October 28, 1998
Scientists now can predict, with 99 percent accuracy, carriers of the gene for adrenoleukodystrophy (ALD), the disease featured in the movie "Lorenzo's Oil." Unlike existing tests that depend on changes in blood chemistry, the new procedure developed at Johns Hopkins -- DNA carrier-based testing -- directly analyzes a woman's genes for specific mutations.
"Because of this test, women who've delayed having children because of uncertainty about passing on the disease can have a new confidence," says geneticist Garry R. Cutting, M.D., one of the researchers and head of Hopkins' DNA Diagnostic Laboratory. The scientists present the technique this week at The American Society of Human Genetics meetings in Denver.
ALD is an inherited disorder that, in its most devastating form, causes death of the brain's "white matter" -- nerve cells that transport information within the brain and from brain to spinal cord. The adrenal glands also are destroyed. Boys with ALD appear healthy and normal until early childhood, when they begin to regress mentally. Thinking deteriorates, along with the ability to move or see. The severe form, which affects about 40 percent of all male ALD patients, kills most children by age 10. "Families are severely traumatized by this downhill path," says neurologist Hugo W. Moser, M.D., also on the Hopkins research team.
ALD results from an altered recessive gene carried on the X chromosome, one of the sex chromosomes. Other "sex-linked" diseases include Duchenne muscular dystrophy and hemophilia. If a male inherits the one of his mother's two X chromosomes that bears the altered gene, he's likely to get the disorder. Most women who have the gene are unaware that they're carriers.
In 1981, Moser introduced the first test for both carriers and those suspected of having ALD, based on high amounts of a key fatty molecule in their blood plasma. "The plasma test is 100 percent accurate in diagnosing the disease in males," says Moser, "but unfortunately, it has only 85 percent accuracy in telling if a woman is a carrier, and 15 percent may have false negatives. That figure doesn't go down well with women: many in families with ALD refuse to marry or have children." Worse, he says, "is that some women mistakenly interpret the numbers. They say, the odds are only 15 percent,' take that risk and produce children who suffer and die."
The new test, however, focuses directly on patients' genes. It employs both molecular biology techniques to pinpoint important parts of target genes and amplify them, and a new, high-accuracy gene sequencer/software system to reveal mutations. "The most definitive way to see if someone's a carrier is to analyze the gene," says Cutting. Nearly 200 mutations have been identified in the ALD gene, and the techniques should reveal more, he adds. "For the first time, a test allows us to exclude carrier status with certainty; we lift a weight from thousands of women," says Moser.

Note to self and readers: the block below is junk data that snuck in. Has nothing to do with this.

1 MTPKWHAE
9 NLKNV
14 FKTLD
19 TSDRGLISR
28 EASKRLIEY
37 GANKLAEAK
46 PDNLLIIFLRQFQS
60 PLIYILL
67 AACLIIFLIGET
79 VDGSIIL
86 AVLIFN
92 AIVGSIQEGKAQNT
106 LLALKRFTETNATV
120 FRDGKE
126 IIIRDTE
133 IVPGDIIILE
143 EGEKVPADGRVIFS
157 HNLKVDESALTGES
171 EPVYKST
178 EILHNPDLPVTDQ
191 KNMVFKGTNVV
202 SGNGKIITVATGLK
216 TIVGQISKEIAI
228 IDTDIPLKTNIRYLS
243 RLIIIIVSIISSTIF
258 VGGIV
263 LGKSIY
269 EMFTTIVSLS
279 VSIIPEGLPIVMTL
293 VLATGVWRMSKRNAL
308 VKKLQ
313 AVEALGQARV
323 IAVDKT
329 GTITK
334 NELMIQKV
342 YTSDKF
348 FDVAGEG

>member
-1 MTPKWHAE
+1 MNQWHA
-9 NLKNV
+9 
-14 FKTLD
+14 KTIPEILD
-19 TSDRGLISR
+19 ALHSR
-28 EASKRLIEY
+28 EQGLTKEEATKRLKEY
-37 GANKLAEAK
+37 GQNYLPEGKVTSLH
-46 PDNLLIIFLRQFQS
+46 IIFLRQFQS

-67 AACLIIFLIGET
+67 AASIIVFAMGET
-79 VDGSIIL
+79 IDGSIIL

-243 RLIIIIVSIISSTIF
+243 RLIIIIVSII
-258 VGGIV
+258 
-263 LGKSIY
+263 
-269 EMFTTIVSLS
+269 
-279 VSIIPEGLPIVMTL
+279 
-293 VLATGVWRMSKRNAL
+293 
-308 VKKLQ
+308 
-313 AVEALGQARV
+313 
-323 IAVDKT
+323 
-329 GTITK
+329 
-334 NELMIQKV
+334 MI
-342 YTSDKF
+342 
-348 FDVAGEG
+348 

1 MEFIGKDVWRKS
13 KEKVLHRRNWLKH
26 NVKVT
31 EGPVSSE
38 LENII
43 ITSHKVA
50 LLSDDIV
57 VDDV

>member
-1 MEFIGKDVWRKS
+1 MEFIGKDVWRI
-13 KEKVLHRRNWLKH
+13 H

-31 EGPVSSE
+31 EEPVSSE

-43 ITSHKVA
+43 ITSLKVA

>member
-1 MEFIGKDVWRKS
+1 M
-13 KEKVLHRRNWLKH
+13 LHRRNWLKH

The test, which requires only a blood sample, also lends itself to pre-implantation diagnosis, where expendable cells from days-old embryos are analyzed.
The purchase of the new $65,000 gene-analyzing system was made possible by a charity golf tournament hosted by major league baseball umpire John Hirschbeck and his wife. The Hirschbecks have two sons with the disease.
The new techniques also should speed research in treating those with the disorder by helping to show precisely where abnormal genes go wrong. ALD patients have abnormally high levels of molecules called very long chain fatty acids (VLCFAs) in their blood and other tissues. Until recently, researchers assumed a defective gene engineered faulty enzymes that prevented VLCFAs from being broken down in the body, says Cutting. When the gene's defective, the fatty acids clog cells. Their buildup is probably a key source of problems in adrenoleukodystrophy.
But more recent studies show instead that the normal gene instructs cells to make a carrier protein -- called ALD protein -- that eases VLCFAs through the membranes of cell storage chambers rich in enzymes, where they're digested. In the disease, the protein carrier fails and fatty acids build up. A similar protein goes awry in cystic fibrosis.
The "Lorenzo's Oil" originally suggested as a cure for the disease is a blend of dietary oils that tricks body chemistry into lowering the amount of VLCFAs in the blood. "Its usefulness in treating the disease is still in question," says Moser. The movie, "Lorenzo's Oil," was based on a past Hopkins patient.
ALD affects more than one in 50,000 people of all races, the researchers say. The new technique was presented at the United Leukodystrophy Foundation annual meeting this summer. A journal article is in press. The technique is available only at Johns Hopkins.
Hopkins geneticist Samuel S. Chong, Ph.D., is a key developer of the technique. Also on the team is Corinne D. Boehm, M.S.